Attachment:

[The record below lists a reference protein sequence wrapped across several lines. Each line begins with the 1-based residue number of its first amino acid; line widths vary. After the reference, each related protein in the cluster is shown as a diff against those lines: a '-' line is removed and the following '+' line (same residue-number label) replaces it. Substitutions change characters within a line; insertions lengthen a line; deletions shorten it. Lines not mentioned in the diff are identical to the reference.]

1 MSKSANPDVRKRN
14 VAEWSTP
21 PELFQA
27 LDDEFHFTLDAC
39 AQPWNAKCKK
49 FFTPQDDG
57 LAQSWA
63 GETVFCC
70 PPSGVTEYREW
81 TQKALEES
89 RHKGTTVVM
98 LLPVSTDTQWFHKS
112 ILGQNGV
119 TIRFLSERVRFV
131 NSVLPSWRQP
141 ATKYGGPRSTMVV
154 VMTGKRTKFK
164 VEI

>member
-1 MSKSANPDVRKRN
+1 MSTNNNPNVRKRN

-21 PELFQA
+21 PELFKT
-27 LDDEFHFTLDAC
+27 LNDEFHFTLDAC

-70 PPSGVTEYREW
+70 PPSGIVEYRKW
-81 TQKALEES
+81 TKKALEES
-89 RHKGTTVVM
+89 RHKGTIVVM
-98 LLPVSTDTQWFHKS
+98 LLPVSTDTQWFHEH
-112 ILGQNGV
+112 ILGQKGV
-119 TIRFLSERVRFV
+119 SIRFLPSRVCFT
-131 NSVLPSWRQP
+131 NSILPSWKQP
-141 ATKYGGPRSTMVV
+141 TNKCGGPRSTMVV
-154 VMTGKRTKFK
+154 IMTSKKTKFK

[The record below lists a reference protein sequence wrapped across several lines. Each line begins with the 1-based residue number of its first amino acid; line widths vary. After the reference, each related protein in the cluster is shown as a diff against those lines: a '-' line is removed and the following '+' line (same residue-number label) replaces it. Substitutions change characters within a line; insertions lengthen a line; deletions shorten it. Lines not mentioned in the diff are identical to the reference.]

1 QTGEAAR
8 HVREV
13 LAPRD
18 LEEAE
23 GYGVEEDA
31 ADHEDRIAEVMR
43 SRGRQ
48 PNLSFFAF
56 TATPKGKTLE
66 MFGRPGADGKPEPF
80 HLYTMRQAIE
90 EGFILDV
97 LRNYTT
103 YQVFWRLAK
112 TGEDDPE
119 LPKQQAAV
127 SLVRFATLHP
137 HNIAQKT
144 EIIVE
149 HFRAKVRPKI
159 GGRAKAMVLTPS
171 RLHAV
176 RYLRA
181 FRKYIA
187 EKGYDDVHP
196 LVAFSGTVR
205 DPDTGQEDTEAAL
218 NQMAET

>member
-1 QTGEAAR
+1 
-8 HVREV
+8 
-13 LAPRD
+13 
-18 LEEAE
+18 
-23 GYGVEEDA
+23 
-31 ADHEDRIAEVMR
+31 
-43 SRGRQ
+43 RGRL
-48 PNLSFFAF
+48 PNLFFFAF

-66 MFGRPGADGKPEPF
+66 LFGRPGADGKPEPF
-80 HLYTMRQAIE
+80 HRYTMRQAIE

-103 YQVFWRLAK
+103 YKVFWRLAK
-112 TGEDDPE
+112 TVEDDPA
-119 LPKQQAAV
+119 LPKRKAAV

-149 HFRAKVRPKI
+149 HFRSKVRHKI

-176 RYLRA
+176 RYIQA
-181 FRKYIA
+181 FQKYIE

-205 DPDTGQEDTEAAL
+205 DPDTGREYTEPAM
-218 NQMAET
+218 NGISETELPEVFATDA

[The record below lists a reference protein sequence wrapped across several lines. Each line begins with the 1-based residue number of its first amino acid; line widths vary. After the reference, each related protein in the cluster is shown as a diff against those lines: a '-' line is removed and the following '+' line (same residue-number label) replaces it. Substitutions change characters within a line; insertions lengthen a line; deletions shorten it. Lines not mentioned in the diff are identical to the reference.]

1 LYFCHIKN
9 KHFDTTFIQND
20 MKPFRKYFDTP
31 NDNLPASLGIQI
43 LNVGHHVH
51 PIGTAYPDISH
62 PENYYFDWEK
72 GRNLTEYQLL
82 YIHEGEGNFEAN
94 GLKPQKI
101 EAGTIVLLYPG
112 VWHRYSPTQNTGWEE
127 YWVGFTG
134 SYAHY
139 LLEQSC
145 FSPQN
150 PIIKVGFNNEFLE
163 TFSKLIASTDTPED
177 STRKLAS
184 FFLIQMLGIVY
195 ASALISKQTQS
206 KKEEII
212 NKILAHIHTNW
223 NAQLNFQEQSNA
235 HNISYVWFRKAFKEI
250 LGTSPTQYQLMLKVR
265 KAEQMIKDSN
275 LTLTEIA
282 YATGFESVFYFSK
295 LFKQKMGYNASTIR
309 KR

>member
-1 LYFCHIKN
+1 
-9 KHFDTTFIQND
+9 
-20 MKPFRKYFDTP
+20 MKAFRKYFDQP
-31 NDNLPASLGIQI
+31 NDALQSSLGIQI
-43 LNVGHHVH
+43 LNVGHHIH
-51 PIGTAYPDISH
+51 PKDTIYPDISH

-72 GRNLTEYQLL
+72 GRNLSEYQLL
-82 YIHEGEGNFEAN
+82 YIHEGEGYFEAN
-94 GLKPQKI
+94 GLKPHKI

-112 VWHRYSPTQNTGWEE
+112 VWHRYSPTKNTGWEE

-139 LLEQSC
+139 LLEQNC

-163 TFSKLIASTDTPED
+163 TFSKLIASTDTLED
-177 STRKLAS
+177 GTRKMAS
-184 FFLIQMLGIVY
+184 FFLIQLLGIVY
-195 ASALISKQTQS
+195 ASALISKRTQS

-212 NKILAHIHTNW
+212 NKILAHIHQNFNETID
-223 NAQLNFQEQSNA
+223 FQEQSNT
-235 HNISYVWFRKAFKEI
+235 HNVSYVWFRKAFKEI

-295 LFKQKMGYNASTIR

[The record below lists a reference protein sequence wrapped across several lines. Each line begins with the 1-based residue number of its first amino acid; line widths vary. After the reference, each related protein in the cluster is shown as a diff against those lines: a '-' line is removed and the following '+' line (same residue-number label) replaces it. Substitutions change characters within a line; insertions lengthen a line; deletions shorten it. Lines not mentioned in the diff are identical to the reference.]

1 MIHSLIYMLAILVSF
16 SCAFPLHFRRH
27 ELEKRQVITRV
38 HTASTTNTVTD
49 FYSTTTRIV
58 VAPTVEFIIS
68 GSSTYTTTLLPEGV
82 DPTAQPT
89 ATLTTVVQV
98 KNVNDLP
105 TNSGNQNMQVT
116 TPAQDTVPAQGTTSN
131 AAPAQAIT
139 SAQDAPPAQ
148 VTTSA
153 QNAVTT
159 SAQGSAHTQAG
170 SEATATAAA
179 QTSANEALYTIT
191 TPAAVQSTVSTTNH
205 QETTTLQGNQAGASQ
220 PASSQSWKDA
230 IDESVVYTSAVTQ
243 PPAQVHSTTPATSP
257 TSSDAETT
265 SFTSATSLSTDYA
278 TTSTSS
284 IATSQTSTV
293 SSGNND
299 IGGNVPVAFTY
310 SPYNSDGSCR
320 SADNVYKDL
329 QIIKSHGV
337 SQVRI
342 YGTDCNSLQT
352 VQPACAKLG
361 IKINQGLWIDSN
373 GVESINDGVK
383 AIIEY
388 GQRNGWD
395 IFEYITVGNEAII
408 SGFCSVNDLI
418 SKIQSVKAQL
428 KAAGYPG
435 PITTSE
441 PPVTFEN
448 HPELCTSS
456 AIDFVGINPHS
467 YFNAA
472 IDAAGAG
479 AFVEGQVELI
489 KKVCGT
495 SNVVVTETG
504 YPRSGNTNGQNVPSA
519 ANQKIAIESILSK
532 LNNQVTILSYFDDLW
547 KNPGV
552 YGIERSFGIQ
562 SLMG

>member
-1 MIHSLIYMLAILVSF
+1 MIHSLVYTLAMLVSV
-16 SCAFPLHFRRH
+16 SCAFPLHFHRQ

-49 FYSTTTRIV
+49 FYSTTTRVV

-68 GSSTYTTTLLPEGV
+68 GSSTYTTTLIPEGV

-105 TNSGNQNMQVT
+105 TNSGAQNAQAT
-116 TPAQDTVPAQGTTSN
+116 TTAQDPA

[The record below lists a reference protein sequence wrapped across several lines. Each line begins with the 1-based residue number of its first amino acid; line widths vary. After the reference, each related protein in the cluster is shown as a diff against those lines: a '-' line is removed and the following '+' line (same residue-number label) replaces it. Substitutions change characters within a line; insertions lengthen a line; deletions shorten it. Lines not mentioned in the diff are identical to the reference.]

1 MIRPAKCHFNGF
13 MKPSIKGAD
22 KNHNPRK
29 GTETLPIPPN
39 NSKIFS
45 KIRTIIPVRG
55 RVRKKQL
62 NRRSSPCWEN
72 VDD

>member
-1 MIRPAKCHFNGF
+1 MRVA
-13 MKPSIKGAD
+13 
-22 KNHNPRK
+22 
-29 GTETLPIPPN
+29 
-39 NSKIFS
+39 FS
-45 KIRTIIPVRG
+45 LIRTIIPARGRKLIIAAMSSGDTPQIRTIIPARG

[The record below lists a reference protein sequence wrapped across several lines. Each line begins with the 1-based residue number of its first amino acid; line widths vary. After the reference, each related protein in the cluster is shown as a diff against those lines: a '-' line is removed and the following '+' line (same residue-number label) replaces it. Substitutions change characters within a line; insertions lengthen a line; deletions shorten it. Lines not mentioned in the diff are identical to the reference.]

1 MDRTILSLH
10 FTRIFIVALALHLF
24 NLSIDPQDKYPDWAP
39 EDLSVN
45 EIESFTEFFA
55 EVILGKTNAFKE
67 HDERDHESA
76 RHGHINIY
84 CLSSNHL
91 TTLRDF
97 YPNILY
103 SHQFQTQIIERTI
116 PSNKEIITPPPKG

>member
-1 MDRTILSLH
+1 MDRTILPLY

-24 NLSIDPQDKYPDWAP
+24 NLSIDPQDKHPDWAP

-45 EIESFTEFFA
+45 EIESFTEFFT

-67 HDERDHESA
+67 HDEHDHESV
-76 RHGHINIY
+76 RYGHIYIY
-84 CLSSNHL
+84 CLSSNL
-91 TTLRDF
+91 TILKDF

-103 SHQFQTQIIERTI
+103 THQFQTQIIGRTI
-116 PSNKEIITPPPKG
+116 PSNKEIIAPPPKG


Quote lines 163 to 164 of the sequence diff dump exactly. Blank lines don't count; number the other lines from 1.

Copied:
+112 VWHRYSPTKNTGWEE

-139 LLEQSC